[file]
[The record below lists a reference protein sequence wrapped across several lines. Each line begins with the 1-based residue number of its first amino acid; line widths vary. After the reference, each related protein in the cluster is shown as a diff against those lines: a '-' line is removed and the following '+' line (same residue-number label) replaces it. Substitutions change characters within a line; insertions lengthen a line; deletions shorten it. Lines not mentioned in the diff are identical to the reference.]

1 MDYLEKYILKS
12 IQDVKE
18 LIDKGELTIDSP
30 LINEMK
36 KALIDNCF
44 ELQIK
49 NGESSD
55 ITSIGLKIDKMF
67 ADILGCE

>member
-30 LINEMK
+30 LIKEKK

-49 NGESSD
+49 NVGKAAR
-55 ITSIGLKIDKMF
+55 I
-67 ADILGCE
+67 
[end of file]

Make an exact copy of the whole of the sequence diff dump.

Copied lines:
[The record below lists a reference protein sequence wrapped across several lines. Each line begins with the 1-based residue number of its first amino acid; line widths vary. After the reference, each related protein in the cluster is shown as a diff against those lines: a '-' line is removed and the following '+' line (same residue-number label) replaces it. Substitutions change characters within a line; insertions lengthen a line; deletions shorten it. Lines not mentioned in the diff are identical to the reference.]

1 MDYLEKYILKS
12 IQDVKE
18 LIDKGELTIDSP
30 LINEMK
36 KALIDNCF
44 ELQIK
49 NGESSD
55 ITSIGLKIDKMF
67 ADILGCE

>member
-30 LINEMK
+30 LIKEKK

-49 NGESSD
+49 NVGKAAR
-55 ITSIGLKIDKMF
+55 I
-67 ADILGCE
+67 